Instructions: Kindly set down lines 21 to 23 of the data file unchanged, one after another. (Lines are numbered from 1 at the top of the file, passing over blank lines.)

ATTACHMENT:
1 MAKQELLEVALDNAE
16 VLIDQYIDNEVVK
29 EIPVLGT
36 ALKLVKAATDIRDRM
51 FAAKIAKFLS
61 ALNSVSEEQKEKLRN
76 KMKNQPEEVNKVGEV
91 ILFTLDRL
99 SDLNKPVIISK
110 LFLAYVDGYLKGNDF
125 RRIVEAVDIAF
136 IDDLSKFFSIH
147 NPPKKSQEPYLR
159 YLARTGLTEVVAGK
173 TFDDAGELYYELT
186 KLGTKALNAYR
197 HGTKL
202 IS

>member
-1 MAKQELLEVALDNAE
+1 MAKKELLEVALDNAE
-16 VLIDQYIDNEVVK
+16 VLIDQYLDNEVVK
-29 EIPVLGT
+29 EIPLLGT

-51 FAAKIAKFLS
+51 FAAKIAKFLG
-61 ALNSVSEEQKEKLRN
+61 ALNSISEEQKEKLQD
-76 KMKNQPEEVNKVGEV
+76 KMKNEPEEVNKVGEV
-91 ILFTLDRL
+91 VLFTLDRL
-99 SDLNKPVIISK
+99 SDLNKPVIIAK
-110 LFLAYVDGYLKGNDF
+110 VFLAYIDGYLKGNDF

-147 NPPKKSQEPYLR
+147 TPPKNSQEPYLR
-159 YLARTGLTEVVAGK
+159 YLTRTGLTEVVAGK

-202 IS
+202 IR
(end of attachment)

+1 MAKKELLEVALDNAE
-16 VLIDQYIDNEVVK
+16 VLIDQYLDNEVVK